All living things on the planet run off of a single substance for fuel called ‘ATP’ or ‘Adenosine Triphosphate’, which comes from sugar/glucose. Likewise every part of every living organism runs off of this substance and this includes the brain. It stands to reason then that if we are low in sugar that the brain should then struggle to run as well.
This then is why, after not eating anything for a while, we can find ourselves not only feeling feint and shaky, but also with a searing headache that makes it hard to think and can be very distracting. Simply the brain doesn’t have the energy to function and this is likely to worsen and become very noticeable if the patient suffers from hypoglycemia.
Hypoglycemia and Headaches
Hypoglycemia describes a point at which the glucose in the body falls below 70mg/dL and this is likely to cause not just dull headaches (which can give way to migraines if you are prone) but also confusion, dizziness, increased heart rate, blurred vision and irritability. Over time these symptoms will worsen leading to numbness, poor concentration, lack of coordination and eventually passing out or coma. This common among diabetic patients who use their insulin incorrectly, as well as people who fast. Other causes are kidney disease, alcohol consumption, problems with the pancreas and endocrine issues. Hypoglycemia can also be more common following intensive exercise when the body will use up all available energy in the blood before moving on to fat stores. Having a post workout energy drink or snack is a good way to avoid this pitfall.
The best way to manage hypoglycemic headaches of course is by managing your blood sugar levels and keeping them at a constant level. Little tricks to accomplish this include eating a meal of complex (slow release) carbs to start the day such as cereal oats or a pasta salad. Likewise you should try to eat small meals often rather than just a few big meals spaced out throughout the day. Have some healthy carbohydrate snacks to hand so you can snack on them when you’re at work or on the move.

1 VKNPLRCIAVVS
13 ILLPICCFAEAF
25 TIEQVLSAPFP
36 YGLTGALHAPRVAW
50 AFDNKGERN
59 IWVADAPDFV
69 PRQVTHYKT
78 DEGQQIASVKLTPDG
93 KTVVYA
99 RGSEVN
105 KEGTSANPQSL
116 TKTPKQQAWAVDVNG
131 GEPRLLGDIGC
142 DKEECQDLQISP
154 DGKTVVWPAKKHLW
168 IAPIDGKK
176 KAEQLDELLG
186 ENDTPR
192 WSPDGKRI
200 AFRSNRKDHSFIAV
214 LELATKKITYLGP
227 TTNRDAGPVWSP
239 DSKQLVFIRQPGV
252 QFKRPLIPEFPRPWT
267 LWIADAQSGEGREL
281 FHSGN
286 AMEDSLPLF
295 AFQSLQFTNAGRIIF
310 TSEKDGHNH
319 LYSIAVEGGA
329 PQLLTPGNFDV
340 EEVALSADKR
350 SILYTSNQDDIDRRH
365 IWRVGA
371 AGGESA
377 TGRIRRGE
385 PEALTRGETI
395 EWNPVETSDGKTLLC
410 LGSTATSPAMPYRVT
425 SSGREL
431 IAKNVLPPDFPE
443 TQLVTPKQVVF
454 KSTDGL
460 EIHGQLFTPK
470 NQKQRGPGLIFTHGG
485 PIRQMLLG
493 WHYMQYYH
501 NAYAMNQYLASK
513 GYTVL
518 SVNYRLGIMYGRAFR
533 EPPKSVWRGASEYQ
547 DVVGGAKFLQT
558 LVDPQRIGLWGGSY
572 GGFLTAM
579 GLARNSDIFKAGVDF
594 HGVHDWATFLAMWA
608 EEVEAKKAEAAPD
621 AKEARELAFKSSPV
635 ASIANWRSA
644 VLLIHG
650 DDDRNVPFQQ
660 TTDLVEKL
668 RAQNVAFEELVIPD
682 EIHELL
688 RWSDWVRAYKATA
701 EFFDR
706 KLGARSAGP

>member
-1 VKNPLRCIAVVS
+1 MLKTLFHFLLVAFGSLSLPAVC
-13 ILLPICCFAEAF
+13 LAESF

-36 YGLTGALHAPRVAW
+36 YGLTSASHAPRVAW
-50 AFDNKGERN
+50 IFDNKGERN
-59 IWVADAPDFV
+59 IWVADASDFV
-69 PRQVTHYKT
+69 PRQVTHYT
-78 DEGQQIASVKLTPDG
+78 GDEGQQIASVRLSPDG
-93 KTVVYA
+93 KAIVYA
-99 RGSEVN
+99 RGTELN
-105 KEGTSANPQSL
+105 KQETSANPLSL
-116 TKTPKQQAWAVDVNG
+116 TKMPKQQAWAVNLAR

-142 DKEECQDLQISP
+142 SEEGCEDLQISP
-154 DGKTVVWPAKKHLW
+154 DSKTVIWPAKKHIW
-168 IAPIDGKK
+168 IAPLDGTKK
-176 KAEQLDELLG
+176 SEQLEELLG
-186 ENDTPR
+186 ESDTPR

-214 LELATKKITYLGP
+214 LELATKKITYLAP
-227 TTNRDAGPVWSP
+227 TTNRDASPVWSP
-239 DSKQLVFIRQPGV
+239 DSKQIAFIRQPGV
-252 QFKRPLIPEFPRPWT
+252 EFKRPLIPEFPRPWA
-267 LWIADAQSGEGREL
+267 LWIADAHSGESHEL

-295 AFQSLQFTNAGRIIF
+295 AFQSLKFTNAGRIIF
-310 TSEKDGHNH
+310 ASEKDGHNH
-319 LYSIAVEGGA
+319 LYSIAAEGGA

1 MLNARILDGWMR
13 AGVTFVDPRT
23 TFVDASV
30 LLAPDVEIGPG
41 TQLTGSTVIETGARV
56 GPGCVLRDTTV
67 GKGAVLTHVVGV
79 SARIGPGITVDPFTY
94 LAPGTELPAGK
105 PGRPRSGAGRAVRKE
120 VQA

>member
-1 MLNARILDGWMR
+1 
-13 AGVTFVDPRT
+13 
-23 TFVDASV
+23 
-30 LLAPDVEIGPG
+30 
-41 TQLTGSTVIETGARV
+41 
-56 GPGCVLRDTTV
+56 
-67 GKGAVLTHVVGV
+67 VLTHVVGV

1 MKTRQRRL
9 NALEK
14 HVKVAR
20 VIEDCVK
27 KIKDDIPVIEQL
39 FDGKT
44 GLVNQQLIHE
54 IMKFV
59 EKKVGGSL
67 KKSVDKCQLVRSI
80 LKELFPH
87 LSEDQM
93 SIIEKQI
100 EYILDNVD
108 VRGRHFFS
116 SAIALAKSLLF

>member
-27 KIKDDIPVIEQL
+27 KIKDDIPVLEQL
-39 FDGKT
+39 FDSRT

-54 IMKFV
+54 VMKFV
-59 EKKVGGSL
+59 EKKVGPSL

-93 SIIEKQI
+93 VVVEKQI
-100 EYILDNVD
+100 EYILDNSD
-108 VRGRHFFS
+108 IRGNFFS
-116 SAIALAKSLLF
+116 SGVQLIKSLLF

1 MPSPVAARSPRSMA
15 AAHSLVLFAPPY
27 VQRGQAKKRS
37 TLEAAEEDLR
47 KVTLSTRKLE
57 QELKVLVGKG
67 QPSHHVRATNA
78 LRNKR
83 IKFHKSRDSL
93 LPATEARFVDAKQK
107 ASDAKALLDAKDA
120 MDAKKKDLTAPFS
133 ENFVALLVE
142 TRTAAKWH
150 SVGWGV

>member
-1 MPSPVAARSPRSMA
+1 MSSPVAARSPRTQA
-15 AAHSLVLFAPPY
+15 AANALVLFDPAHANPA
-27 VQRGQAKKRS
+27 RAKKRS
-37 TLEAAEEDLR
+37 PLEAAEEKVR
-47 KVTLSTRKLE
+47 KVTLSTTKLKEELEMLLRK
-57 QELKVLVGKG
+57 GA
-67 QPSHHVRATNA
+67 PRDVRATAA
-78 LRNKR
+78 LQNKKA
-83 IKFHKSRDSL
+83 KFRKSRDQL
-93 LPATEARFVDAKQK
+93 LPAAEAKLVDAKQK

For diabetics this can be a little more complicated. Diabetic patients of course are fighting a constant battle to keep their blood sugar down by injecting insulin and limiting their intake of sugary treats. However it’s important not to take this too far to the point that you end up with hypoglycemia so follow the doctor’s recommendations and use a blood sugar level monitor to keep track of your levels if you struggle.
There are many treatments for hypoglycemic headaches and these of course revolve around quickly returning your blood sugar levels to normal. One way you can do this is to eat a fast acting carb such as a hard sweet, some fruit (bananas are particularly good) or an energy drink. Alternatively you can get glucose tablets and supplements over the counter. Eat some of these (but don’t overdo it) and then sleep it off or combat the pain with an analgesic such as paracetamol (better than ibuprofen or aspirin in this case as thinning the blood could worsen the problem). If the headache continues regardless then you should see a doctor.